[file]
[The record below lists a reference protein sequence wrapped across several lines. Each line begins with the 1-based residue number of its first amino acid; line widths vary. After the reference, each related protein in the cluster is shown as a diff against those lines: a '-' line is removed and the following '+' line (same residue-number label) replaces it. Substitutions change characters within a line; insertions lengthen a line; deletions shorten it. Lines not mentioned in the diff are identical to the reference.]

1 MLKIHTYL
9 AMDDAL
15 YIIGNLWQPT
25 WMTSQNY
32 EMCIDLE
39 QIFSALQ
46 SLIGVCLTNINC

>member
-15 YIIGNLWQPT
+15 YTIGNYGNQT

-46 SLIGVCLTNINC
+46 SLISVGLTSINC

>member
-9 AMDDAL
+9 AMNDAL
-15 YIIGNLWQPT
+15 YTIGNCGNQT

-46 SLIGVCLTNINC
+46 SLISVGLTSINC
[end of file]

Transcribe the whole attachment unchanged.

[The record below lists a reference protein sequence wrapped across several lines. Each line begins with the 1-based residue number of its first amino acid; line widths vary. After the reference, each related protein in the cluster is shown as a diff against those lines: a '-' line is removed and the following '+' line (same residue-number label) replaces it. Substitutions change characters within a line; insertions lengthen a line; deletions shorten it. Lines not mentioned in the diff are identical to the reference.]

1 MLKIHTYL
9 AMDDAL
15 YIIGNLWQPT
25 WMTSQNY
32 EMCIDLE
39 QIFSALQ
46 SLIGVCLTNINC

>member
-15 YIIGNLWQPT
+15 YTIGNYGNQT

-46 SLIGVCLTNINC
+46 SLISVGLTSINC

>member
-9 AMDDAL
+9 AMNDAL
-15 YIIGNLWQPT
+15 YTIGNCGNQT

-46 SLIGVCLTNINC
+46 SLISVGLTSINC